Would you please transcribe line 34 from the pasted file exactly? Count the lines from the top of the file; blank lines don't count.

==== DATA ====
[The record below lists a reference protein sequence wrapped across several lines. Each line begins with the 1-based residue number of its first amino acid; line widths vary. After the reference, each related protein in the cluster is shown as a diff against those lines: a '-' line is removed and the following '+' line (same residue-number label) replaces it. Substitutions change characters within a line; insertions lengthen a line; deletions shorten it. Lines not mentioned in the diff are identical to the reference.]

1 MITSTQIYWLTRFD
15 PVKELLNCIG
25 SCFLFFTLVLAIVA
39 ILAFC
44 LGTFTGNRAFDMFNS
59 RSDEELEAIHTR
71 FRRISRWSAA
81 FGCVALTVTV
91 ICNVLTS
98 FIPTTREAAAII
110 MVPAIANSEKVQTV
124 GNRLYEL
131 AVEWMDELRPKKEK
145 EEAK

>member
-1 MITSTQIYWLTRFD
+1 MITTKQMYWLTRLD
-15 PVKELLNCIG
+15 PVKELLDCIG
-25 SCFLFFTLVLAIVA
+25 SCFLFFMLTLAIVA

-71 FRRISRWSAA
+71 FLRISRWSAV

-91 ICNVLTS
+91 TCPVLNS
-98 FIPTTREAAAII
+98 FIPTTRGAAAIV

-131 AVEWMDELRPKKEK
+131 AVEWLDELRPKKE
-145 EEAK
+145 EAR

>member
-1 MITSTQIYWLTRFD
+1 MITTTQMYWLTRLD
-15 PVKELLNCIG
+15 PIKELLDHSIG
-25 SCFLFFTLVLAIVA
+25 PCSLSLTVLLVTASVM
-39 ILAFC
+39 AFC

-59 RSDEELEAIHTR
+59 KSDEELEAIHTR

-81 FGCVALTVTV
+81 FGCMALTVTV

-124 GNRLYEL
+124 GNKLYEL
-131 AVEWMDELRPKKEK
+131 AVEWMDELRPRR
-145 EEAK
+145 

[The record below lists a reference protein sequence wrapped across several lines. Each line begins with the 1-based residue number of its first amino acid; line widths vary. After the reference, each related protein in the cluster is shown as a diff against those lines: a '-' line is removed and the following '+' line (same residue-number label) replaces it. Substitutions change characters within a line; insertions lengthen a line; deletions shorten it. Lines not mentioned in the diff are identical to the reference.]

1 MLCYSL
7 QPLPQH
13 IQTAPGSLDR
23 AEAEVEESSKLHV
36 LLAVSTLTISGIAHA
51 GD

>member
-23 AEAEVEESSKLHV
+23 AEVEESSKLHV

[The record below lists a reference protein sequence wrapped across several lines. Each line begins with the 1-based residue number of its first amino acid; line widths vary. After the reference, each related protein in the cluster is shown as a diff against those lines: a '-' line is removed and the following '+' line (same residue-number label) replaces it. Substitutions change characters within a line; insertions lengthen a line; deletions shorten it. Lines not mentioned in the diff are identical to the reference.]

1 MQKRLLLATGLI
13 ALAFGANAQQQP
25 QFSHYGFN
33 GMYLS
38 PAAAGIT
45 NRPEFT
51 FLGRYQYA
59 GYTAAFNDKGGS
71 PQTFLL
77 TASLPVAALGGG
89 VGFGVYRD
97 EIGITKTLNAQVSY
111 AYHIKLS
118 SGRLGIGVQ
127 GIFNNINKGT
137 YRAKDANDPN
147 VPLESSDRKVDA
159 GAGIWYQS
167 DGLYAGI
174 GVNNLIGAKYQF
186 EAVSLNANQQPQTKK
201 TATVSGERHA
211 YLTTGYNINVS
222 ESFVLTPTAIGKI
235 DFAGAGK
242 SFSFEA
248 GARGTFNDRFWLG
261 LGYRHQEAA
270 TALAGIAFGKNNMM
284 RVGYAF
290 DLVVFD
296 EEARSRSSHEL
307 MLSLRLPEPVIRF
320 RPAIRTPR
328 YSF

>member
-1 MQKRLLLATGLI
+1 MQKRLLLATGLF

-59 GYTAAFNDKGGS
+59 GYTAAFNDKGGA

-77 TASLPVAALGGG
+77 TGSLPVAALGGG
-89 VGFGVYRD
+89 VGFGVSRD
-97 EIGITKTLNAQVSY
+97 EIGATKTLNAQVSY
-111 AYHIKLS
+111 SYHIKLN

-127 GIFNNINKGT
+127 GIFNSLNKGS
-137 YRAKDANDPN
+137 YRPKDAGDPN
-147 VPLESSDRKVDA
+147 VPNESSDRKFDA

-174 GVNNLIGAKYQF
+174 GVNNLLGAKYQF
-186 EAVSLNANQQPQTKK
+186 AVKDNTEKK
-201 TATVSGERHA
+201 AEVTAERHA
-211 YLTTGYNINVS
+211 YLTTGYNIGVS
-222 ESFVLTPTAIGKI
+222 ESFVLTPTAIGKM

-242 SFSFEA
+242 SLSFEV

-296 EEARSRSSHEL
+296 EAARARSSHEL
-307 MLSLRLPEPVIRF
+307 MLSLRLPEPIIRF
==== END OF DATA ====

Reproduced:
-1 MITSTQIYWLTRFD